Five keys to a proper diet if you have ulcerative colitis

July 21, 2020


Ulcerative colitis is a chronic disease that has no cure. It is essential to follow a proper diet1 in order to help improve patient’s quality of life. The damage to the intestine from inflammation and the ulcers related to the pathology can affect the levels of some minerals. This implies a much higher risk of experiencing anemia, osteoporosis, low defenses, premature aging, nervousness or fatigue. All this added to a possible lack of vitamins, makes it essential for the patient to consider what can be eaten with ulcerative colitis.

There is no evidence that feeding causes, prolongs or worsens a flare. The main objective2 of following a proper diet is to avoid patient’s malnutrition. The causes of this possible malnutrition can be very varied: a greater need of energy ought to inflammatory activity, fever or corticoids. The loss of proteins and other digestive components are also factors, which happens because of the diarrheas and the bleeding characteristic of the disease.

Ulcerative colitis (UC) patients usually lose weight, due to the decreased appetite and the tissue degeneration during flares activity. It is necessary to ensure the supply of proteins and calories to the organism. Especially, it is necessary in children and teenagers in order to avoid a delay in their development and growth. Furthermore, it is important to take some UC patients’ allergies and intolerances into account. This must be like that in order to help the flare remission and improve bowel tolerance. When the inflammatory activity manifestation ends, a temporary lactose or fat intolerance may remain in the organism.

It is important to follow an immunostimulant diet and provide the micronutrients of which the absorption has been reduced by the inflammatory bowel activity, such as zinc, selenium and vitamins A, C and E. It is also necessary to be aware of the intestinal transit to balance the episodes of diarrhea and constipation.

What can you eat with ulcerative colitis?

The most important is to keep in mind that it does not exit a standard diet that works for each and every ulcerative colitis patient. Depending on each personal situation one type of food or another is advised, but there are general recommendations.

There are two different phases of the disease. There is the flare3 phase, when the diet is different from the one suggested during the activity remission phase. In the latter case, the recommendations are the same for everybody. It is all about following a balanced diet, knowing that certain foods may make you feel sick. This depends on each patient individually, and is checked by introducing new meals to know if they are tolerable. If we introduce a substance for two or three days and it does not cause any change in our body, it means that we can incorporate it into our diet. Nonetheless, if this food causes diarrheas or abdominal pain, it will be necessary to repeat the test after two weeks. This is done to ensure that that food is the one that causes us discomfort or damage in the organism.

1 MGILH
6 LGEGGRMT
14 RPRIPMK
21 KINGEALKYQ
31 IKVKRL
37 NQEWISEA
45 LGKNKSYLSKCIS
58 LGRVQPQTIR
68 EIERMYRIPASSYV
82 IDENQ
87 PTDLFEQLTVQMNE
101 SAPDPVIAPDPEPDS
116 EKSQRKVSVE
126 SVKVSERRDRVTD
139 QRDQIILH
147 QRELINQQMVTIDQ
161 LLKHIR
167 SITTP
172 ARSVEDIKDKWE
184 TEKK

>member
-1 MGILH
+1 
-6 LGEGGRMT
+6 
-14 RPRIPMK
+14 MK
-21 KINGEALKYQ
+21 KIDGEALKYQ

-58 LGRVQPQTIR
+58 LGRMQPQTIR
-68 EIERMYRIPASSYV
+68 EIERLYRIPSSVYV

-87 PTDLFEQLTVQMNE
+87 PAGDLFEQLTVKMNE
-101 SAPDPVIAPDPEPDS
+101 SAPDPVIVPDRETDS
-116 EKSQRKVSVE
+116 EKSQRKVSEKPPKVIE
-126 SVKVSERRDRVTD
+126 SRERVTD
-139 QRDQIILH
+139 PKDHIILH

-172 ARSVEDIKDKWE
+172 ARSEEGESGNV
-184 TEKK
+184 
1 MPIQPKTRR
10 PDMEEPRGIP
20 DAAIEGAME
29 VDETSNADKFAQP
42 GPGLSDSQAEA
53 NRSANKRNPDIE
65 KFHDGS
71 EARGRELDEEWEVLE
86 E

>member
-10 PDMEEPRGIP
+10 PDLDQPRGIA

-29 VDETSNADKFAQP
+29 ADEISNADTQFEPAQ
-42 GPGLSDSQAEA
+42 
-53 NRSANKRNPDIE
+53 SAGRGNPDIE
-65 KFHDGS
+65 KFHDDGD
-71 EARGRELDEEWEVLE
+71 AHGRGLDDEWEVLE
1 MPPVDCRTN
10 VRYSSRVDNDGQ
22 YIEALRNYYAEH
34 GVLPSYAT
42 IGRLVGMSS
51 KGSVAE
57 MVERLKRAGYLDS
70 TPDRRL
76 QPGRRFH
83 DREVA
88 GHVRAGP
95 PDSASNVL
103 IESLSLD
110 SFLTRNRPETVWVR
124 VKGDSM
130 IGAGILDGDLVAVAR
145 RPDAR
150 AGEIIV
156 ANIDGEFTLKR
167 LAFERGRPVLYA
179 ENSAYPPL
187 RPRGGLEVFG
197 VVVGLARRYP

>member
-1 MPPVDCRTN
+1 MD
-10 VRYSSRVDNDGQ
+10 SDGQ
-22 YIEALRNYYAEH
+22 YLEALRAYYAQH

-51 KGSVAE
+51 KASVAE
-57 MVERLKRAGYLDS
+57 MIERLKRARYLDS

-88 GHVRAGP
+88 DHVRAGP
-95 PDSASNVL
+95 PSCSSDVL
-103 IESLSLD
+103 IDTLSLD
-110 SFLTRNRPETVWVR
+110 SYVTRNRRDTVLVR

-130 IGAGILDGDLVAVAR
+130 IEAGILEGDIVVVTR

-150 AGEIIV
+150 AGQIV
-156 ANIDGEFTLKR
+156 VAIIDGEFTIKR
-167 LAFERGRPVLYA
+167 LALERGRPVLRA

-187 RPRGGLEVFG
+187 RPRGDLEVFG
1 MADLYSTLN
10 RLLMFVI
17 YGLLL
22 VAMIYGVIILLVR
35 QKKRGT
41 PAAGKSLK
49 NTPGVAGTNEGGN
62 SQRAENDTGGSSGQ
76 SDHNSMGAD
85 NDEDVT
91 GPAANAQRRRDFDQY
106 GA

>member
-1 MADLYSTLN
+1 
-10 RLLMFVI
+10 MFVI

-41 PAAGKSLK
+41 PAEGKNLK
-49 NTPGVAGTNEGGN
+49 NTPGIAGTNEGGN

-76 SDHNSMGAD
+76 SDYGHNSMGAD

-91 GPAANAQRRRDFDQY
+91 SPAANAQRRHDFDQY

Those are the five keys that would help you know what to eat with ulcerative colitis during a flare of the inflammatory bowel activity:

First of all, it is very important for the patient to know what foods and drinks are harmful4 during a flare. There are some foods that increase symptoms like diarrhea, abdominal pain or constipation. Keeping a written record of which substances affect the patient, positively and negatively, may help.

The second key is to eat several times a day and to do so in a relaxed way. Always eat small amounts, chew well and breathe properly. It is fundamental not to feel stressed during the food intake and to be able to do so without haste. The ideal is to eat small amounts five or six times a day. It is also advisable to stay seated for half an hour after each main meal (especially, lunch and dinner).

The third piece of advice is to drink enough. Like food, liquids should be taken in reduced amounts. Caffeine, theine, alcohol and carbonated drinks must be avoided. Drink water or hydrating drinks purchased in a pharmacy. Finally, it is necessary to balance the amount of liquids taken to the amount lost with depositions.

Fourthly, we must try to avoid eating greasy, fried, coated or breaded foods. Pastries, nuts and stews should also be removed from the diet. It is advisable to take cereals that help easy digestion and restrict the fibers intake. You have to give the necessary proteins and calories to the organism, but without exceeding.

Eventually, meals should be steamed, boiled, grilled or cooked in their juice. This helps to better maintain nutrients and vitamins that are present in substances. Dishes should be seasoned with salt, unless the doctor says otherwise. Food should be taken lukewarm, neither very cold nor very hot. Fruits, vegetables, milk and its derivatives and legumes should be introduced gradually. If those make you feel sick, take them off your diet and try to include them again after a while.


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